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A Case Study on the Lifecycle Cost of a Concrete Structure using CFRM


Continuous Fiber Reinforcing Materials (CFRM) are used for tendons in bridge and ground anchors as well as for reinforcing bars used in rehabilitation and strengthening to maximize the performance of structures.
Much of the social infrastructure in Japan is made of concrete. In recent years, the maintenance and management of these structures has become an important social issue, following the revelation that the degradation of the concrete and chloride-ion-induced corrosion of reinforcing steel resulted in the loss of structural durability. Experts are now aware of the need to bear in mind the long-term or lifecycle cost (initial construction cost + maintenance and management expenses + demolition and disposal costs) in the design of new structures. Since CFRM does not corrode, the replacement of steel structural members in the concrete with CFRM means that the concrete reinforcement will not corrode and degrade.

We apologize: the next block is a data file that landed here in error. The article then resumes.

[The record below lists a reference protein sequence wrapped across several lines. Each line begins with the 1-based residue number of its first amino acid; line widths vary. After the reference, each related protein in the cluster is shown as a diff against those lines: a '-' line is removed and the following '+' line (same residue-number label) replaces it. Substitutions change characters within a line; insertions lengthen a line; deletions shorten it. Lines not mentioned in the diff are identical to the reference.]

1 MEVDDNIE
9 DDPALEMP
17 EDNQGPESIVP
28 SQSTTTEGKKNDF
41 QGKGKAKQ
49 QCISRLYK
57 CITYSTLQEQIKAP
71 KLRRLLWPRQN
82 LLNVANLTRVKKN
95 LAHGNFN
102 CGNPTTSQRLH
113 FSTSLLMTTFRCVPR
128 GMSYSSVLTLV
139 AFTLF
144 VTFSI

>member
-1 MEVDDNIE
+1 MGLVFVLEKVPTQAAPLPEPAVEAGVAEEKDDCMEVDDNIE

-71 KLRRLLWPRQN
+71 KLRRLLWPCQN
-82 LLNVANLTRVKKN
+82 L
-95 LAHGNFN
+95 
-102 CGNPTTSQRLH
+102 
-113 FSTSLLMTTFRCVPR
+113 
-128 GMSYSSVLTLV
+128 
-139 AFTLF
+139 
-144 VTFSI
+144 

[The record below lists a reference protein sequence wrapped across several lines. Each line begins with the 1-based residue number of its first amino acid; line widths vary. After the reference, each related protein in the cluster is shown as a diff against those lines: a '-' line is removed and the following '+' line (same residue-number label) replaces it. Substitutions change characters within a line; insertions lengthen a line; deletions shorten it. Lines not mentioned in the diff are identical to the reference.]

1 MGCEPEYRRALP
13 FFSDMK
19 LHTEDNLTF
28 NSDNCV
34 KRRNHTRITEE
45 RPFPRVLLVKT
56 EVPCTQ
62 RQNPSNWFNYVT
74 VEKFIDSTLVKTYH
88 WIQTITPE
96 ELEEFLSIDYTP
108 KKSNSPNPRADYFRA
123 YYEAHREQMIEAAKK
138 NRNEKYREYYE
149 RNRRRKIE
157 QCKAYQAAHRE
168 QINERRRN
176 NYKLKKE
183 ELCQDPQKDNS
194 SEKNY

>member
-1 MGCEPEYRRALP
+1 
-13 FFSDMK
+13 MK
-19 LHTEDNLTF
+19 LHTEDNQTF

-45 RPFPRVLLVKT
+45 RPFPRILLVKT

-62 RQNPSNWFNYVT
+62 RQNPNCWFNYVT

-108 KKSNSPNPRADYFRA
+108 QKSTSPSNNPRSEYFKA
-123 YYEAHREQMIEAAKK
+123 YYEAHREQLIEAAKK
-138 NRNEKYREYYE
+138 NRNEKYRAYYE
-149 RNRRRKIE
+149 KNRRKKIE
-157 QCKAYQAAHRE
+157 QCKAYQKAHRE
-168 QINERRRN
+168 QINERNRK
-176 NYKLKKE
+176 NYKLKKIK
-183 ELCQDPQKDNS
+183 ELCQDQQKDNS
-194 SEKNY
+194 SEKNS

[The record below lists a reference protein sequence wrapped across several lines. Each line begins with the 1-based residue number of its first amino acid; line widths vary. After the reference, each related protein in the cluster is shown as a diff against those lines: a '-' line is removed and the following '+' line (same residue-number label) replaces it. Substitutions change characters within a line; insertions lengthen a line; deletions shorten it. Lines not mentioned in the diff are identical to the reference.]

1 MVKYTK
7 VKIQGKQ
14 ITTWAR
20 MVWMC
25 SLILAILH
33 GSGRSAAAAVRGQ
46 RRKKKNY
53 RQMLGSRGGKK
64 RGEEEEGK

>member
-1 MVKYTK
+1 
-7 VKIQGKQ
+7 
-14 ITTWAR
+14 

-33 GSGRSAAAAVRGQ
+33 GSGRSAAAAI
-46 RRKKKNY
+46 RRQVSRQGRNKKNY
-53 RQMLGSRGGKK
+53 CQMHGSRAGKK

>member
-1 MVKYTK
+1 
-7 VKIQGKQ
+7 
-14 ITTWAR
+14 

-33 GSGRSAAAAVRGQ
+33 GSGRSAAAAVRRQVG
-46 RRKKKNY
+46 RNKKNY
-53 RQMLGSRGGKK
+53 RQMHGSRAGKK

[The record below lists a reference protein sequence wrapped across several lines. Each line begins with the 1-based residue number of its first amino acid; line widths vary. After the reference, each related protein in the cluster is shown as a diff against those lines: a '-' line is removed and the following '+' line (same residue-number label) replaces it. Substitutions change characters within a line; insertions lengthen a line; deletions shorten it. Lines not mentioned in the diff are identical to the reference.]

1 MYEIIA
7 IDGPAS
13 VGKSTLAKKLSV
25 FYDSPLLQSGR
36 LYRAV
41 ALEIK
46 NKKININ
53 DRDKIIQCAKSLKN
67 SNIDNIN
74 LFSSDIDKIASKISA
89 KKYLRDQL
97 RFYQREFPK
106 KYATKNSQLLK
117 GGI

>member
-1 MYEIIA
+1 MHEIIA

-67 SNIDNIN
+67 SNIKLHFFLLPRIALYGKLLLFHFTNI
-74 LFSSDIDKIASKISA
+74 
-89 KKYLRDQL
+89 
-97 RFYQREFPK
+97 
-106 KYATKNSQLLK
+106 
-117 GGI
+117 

ACC considered it useful to compare two scenarios for building maintenance from the viewpoint of lifecycle cost (LCC). The first is a conventional method of structural repair and reinforcement to maintain the required performance. The second approach is to use CFRM in the initial construction of the structure to maintain performance throughout the life of the building. This comparison has been compiled into "A Case Study on the Lifecycle Cost of a Concrete Structure using CFRM", to help promote both the LCC approach and the wider application of CFRM in construction.

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